THE GAP between poorer Bournemouth students and their more affluent peers attending university is one of the widest in the country, figures show.

The Sutton Trust said the university access gap across England – which is as large now as it was 14 years ago – is evidence of "stubborn and ingrained inequalities" in the education system.

Data from the Department for Education shows that of 190 students in Bournemouth who received free school meals at the age of 15, just 27 (14.2 per cent) were at university in 2019-20 – down from 20.5 per cent the year before. In Poole, 16 per cent of students on free school meals were in university in 2019-20.

Of 1,459 other pupils in Bournemouth not on free school meals, 44.6 per cent were studying in higher education at the age of 19, which was up from 43.3 per cent in 2018-19. In Poole, 42 per cent of pupils not on free school meals entered university during the same period.

This meant the progression rate gap between poorer pupils and non-disadvantaged students in Bournemouth rose to 30.4 percentage points last year (25.6 per cent in Poole) – among the largest in England.

Across England, 26.6 per cent of pupils who received free school meals at age 15 were participating in higher education in 2019-20, compared to 45.7 per cent of those who did not receive meals.

At 19.1 percentage points, this gap is the widest it has been since 2005-06, and varies significantly throughout the country.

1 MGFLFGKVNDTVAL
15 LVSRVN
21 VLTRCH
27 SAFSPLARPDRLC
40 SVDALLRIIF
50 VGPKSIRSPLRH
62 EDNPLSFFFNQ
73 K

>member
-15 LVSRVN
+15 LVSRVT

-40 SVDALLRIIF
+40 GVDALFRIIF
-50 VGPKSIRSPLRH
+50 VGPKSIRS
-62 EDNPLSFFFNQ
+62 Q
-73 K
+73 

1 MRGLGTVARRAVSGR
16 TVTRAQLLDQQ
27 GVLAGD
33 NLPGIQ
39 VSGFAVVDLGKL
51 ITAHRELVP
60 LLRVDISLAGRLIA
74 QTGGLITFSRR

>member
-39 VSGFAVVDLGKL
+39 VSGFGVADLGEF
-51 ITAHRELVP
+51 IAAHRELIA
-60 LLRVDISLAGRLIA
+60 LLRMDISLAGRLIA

A BCP Council spokesperson said: “We are entering a third year of pandemic related disruption of the assessment and data collection process, which means that nationally progression gaps are not currently accurately mapped. This year youngest pupils will have no official baseline and we expect to see continued disruption for an extended period.

“In the BCP Council area we do have a good overview of progression rates from school based assessment as well as national reporting and results. This has shown better outcomes for all pupils over the past 2 years from all groups.

“Many pupils from disadvantaged groups have also been getting into better than expected universities and entering high quality employment. Pupils in the most advantaged households have done even better than before however which accounts for the increased gap.

“We want to ensure brighter futures and equal access to high quality education for young people across our area. Working with local schools, we have done a number of things which we believe will help to address the progression gap.’’